By Dawn StoverPosted 10.23.2007 at 3:56 pm 2 Comments
You don't need a rocket to send scientific instruments into space. A really big balloon works just as well, according to an international research team that plans to take a closer-than-ever look at the sun.
Challenged by Space Adventures (which negotiated Dennis Tito's flight to the space station) to create a launch vehicle capable of three flights daily, Myasishchev Design Bureau has responded with the Cosmopolis XXI Aerospace System. The three-passenger module would piggyback on an airplane to the upper atmosphere before a rocket delivered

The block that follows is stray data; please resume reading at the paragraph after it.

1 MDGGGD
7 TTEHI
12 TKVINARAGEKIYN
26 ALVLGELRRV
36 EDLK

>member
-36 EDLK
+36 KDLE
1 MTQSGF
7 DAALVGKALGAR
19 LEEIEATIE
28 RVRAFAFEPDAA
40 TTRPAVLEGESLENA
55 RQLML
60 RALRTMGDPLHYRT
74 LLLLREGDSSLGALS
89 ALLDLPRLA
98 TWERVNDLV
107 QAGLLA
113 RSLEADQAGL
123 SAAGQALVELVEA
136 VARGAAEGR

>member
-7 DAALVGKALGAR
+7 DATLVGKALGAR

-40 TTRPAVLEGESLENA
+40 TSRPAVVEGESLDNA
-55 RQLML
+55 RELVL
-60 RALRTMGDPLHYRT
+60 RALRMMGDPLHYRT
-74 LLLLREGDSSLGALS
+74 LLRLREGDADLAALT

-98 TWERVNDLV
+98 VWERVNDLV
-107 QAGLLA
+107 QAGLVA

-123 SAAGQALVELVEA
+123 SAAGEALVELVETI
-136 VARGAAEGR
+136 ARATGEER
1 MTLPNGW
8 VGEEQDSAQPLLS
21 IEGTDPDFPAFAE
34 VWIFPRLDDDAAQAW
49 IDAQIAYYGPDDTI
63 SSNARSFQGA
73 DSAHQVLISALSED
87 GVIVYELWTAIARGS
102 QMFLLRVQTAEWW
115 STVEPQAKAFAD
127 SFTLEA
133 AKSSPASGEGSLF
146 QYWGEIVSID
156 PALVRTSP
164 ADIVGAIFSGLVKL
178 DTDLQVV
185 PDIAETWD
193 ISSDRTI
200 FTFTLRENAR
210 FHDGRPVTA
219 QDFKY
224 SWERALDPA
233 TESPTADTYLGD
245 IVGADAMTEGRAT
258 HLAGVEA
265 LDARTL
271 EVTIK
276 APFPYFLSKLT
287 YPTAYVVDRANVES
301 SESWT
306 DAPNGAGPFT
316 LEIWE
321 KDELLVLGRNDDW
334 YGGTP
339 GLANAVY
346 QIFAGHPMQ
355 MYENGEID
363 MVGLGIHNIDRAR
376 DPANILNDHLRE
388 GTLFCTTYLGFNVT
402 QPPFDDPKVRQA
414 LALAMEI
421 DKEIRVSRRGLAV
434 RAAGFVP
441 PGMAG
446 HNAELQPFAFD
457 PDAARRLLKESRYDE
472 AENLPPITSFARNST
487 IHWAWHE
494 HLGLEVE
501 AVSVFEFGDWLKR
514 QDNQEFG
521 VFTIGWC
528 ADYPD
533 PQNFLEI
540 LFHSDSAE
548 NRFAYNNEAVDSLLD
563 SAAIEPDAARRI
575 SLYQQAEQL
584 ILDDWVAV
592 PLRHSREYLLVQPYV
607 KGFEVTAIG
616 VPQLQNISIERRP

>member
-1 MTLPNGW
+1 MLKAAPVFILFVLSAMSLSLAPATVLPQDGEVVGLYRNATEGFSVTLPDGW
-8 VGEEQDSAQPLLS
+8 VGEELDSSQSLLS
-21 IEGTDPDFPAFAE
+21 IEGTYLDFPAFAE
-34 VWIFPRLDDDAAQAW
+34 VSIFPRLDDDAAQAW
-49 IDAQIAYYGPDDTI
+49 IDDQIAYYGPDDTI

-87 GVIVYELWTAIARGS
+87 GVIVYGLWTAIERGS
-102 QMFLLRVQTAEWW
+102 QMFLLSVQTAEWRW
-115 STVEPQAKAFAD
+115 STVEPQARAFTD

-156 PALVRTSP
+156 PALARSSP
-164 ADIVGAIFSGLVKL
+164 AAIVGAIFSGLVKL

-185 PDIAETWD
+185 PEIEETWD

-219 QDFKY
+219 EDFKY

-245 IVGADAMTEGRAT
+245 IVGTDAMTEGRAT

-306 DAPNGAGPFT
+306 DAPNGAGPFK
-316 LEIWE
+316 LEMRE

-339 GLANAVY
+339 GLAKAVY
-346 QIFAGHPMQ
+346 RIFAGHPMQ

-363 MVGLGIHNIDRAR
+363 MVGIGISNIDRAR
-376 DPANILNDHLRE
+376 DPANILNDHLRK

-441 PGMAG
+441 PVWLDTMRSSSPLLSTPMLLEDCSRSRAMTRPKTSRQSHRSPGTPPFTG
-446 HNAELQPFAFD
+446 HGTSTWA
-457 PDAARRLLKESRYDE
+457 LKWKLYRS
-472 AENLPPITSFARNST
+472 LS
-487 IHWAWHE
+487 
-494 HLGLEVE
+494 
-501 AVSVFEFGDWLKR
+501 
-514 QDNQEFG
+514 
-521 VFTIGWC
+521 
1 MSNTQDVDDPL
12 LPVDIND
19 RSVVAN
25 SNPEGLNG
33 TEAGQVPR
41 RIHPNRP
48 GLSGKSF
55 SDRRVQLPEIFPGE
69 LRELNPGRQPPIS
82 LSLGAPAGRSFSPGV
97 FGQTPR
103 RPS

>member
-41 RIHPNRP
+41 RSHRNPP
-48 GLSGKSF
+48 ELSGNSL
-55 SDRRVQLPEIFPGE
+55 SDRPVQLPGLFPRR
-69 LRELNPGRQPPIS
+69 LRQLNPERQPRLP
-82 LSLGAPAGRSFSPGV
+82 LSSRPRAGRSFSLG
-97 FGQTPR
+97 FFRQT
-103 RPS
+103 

it to its 62-mile-high cruising altitude. First flights are planned for 2005, at a price of $98,000 per seat.